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Succinct Trees in Practice

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Diego Arroyuelo, Rodrigo Cánovas, Gonzalo Navarro, and
Kunihiko Sadakane

We implement and compare the major current techniques for representing general
trees in succinct form. This is important because a general tree of *n* nodes
is usually represented in pointer form, requiring *O(n log n)* bits, whereas
the succinct representations we study require just *2n+o(n)* bits and carry
out many sophisticated operations in constant time. Yet, there is no
exhaustive study in the literature comparing the practical magnitudes of the
*o(n)*-space and the *O(1)*-time terms. The techniques can be classified into
three broad trends: those based on BP (balanced parentheses in preorder),
those based on DFUDS (depth-first unary degree sequence), and those based on
LOUDS (level-ordered unary degree sequence). BP and DFUDS require a balanced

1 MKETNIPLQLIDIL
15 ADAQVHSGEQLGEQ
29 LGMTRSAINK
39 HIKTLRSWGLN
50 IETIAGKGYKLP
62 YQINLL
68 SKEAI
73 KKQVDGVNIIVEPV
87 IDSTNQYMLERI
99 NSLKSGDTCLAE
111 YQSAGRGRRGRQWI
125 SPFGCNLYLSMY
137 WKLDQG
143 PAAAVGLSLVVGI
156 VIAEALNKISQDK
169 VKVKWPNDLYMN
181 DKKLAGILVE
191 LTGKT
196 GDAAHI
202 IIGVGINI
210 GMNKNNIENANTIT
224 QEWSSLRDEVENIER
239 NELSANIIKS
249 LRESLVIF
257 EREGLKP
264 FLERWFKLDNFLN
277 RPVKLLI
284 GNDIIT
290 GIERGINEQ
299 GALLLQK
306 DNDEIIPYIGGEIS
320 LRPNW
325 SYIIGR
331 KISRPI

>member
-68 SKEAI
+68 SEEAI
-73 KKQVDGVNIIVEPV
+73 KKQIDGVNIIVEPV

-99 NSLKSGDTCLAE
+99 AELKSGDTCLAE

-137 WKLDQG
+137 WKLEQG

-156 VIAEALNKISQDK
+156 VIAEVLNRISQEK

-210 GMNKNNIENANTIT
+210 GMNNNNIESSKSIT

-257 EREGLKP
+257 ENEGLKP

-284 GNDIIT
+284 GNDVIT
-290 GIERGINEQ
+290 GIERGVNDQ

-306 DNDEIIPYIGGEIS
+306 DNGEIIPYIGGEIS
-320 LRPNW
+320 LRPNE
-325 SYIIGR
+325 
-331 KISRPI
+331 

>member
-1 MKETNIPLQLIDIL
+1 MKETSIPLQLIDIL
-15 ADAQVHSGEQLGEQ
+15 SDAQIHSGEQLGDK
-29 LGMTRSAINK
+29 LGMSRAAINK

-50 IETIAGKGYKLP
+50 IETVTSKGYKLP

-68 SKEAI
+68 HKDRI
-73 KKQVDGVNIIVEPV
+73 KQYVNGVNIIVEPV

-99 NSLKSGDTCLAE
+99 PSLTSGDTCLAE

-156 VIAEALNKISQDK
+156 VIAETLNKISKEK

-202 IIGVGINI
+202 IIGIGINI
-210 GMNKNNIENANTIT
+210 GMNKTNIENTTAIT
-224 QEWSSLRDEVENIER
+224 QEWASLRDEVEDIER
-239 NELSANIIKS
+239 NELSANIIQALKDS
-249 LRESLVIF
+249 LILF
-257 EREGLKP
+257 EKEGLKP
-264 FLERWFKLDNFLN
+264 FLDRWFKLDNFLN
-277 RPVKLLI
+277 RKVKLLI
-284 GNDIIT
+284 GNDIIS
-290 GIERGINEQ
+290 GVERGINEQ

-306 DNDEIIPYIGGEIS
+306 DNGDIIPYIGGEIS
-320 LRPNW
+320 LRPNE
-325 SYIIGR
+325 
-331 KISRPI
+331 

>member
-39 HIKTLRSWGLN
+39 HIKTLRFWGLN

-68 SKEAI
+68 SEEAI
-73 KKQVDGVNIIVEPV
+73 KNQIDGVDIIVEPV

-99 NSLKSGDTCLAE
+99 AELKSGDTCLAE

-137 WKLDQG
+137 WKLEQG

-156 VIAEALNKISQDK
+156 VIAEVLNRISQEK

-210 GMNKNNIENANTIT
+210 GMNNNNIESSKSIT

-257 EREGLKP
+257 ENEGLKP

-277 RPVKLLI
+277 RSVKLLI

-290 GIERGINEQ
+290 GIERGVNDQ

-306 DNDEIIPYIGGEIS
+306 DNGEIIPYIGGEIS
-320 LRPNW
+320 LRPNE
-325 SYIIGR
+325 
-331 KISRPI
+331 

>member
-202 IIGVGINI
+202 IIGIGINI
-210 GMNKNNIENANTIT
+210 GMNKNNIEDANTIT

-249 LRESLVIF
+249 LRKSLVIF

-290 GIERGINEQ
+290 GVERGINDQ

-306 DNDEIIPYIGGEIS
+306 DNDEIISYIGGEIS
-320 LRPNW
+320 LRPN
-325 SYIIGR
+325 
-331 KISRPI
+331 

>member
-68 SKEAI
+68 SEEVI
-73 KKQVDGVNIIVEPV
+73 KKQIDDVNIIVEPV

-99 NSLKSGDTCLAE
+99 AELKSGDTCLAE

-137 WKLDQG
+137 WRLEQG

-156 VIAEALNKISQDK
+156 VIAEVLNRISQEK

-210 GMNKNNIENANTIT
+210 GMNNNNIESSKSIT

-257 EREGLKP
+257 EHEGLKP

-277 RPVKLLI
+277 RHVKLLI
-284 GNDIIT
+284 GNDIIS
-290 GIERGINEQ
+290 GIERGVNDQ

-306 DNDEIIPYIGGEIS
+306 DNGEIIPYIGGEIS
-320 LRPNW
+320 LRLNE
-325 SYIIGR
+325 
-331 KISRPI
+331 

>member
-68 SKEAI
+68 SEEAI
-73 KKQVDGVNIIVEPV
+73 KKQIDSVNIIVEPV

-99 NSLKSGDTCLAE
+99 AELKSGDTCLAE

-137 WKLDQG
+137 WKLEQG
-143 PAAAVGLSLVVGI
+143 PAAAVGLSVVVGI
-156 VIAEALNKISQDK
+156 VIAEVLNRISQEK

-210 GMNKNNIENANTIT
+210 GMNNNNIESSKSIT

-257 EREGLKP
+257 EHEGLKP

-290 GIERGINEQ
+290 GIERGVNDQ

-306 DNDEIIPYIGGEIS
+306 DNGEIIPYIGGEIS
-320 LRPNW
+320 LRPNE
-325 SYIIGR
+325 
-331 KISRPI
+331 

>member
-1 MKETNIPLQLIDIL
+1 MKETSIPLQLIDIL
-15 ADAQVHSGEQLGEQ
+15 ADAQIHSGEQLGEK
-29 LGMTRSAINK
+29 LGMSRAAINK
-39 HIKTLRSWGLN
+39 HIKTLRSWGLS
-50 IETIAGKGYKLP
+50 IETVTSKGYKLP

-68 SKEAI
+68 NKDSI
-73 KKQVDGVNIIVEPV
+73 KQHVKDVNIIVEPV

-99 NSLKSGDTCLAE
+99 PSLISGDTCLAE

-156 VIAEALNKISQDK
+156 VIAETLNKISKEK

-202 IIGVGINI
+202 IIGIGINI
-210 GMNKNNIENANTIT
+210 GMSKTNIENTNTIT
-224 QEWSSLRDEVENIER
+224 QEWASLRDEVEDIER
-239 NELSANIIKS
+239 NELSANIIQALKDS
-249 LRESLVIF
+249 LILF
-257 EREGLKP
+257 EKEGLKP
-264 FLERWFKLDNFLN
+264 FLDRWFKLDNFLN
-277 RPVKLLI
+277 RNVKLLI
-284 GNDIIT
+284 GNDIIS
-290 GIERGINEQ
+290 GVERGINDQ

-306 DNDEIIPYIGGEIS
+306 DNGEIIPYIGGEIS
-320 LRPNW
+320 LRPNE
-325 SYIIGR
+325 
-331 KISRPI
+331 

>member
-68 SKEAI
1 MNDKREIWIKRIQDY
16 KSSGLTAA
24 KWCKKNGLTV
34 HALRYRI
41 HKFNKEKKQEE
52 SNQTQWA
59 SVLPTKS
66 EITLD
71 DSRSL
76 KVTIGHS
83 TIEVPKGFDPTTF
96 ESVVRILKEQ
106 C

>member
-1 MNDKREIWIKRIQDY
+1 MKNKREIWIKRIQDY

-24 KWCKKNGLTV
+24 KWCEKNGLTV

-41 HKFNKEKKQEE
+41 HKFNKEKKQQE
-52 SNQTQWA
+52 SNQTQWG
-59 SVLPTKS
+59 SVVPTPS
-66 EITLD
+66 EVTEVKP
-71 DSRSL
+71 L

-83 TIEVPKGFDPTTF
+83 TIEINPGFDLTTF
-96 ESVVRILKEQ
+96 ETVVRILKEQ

parentheses representation that supports the core operations *findopen*,
*findclose*, and *enclose*, for which we implement and compare three
major algorithmic proposals. All the tree representations require also core
operations *rank* and *select* on bitmaps, which are already well
studied in the literature. We show how to predict the time and space
performance of most variants via combining these core operations, and also
study some operations for which specialized implementations exist. This is
especially relevant for a recent proposal (K. Sadakane and G. Navarro,
*SODA'10*) which, although belonging to class BP, deviates from the main
techniques in some cases in order to achieve constant time for the widest
range of operations. We experiment over various types of real-life trees and
of traversals, and conclude that the latter technique stands out as an
excellent practical combination of space occupancy, time performance, and
functionality, whereas others are still interesting in some
limited-functionality niches.